The South Korean national soccer team (A) ended October’s FIFA A Match Week with back-to-back wins. The A’s hosted Tunisia and Vietnam, and defeated them 4-0 and 6-0, respectively. Head coach Jürgen Klinsmann was pleased with the way October ended. Klinsmann’s squad will face Singapore-China in November’s A Match Week and the second World Cup Asia qualifier, before turning their attention to the Asian Cup in Qatar next January.
Lee Kang-in’s debut A-match goal is Klinsmann’s golden key
The October A squad was the closest to full strength since Klinsmann’s arrival. In September, Lee Kang-in and Jung Woo-young were unavailable for selection, and in June, Kim Min-jae missed basic military training. With their return, the attacking options became more potent. Kim Min-jae, who quickly adapted to Bayern Munich and became an established starter, shut down all opposition counterattacks in Tunisia, as well as sending sharp penetrating passes forward. With so many attacking options at his disposal, Klinsmann opted to rest Son Heung-min, who was nursing a groin injury with Tottenham, against Tunisia.
In his absence, it was Lee Kang-in who stepped up to spearhead the attack. Lee, who hadn’t scored in 14 matches for South Korea, scored his first goal for the national team with a left-footed free kick in the 10th minute of the second half against Tunisia. A frustrating first-half attack that was stifled by Tunisia’s lack of organization – the same team that defeated France at the last World Cup in Qatar with a strong back five – was transformed by Lee’s performance in the second half. Two minutes after scoring his A-Match debut, Lee completed his hat-trick with a smooth secondary move after an aggressive contest with the opposition defense. In the 21st minute of the second half, he delivered the ball precisely to the head of Kim Min-jae on a corner kick, leading to an own goal. With the exception of Hwang Ui-jo’s goal in stoppage time, Lee Kang-in was directly involved in all three goals.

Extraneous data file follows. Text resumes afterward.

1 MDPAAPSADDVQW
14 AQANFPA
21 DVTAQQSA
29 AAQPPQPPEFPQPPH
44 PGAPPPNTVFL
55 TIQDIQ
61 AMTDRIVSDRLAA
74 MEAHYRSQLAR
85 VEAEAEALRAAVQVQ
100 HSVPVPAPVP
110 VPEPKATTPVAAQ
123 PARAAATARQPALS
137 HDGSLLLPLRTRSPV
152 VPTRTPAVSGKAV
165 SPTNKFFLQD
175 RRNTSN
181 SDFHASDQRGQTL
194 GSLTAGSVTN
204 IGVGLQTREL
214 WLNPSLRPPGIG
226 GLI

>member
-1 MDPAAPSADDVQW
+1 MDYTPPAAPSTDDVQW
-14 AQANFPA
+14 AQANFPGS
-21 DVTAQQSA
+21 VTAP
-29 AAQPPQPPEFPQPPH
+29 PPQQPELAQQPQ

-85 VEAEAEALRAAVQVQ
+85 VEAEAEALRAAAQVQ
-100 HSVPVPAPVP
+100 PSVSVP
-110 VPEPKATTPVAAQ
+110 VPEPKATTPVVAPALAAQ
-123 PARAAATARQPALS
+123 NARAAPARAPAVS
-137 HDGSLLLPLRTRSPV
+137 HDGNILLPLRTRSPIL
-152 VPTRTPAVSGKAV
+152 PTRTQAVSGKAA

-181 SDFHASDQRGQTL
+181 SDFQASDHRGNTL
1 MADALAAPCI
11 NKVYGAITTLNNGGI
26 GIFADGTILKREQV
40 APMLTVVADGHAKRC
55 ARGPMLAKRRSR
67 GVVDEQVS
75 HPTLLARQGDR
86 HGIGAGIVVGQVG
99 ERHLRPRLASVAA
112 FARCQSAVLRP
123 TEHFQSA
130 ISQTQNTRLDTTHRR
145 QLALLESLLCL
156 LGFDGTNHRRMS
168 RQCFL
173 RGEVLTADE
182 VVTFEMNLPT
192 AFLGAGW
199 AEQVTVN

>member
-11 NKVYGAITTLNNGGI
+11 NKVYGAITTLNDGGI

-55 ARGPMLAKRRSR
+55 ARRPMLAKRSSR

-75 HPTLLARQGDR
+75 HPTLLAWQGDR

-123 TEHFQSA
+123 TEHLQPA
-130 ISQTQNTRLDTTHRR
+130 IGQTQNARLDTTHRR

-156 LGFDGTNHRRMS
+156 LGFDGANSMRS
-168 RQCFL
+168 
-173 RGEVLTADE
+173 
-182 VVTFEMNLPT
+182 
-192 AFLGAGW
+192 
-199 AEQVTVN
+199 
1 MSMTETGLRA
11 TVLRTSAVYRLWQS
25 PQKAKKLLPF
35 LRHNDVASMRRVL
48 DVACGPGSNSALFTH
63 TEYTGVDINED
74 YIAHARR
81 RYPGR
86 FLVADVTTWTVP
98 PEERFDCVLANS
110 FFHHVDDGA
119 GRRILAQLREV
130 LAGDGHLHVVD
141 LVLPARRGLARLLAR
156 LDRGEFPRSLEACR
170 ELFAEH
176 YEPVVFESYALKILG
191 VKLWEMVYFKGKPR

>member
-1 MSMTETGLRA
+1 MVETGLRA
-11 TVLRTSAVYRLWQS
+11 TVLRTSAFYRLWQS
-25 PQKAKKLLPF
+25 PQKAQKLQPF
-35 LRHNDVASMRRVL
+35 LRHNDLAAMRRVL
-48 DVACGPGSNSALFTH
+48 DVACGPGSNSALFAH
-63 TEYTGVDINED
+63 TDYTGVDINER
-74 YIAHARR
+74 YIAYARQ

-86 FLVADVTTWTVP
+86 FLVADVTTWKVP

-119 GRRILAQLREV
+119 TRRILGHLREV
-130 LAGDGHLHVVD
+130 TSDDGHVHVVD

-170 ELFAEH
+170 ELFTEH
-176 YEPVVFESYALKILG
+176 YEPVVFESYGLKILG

Until now, Lee has not had a clear position and tactical role in the A team, but Klinsmann has at least addressed this issue. He uses Lee on the right flank as an ‘opposite-footed winger’ who dribbles and shoots through the center. In particular, Klinsmann trusts Lee’s precise left-footed kick and has made him the exclusive set-piece kicker, which is a key to breaking down opposing defenses. After opening the scoring against Tunisia with a direct free kick that left the opposition’s defense floundering, Lee Kang-in also helped Kim Min-jae open the scoring against Vietnam with a corner kick in the fifth minute. Lee’s left foot will be the golden key to breaking down dense defenses when opponents employ similar strategies at the Asian Cup in the future.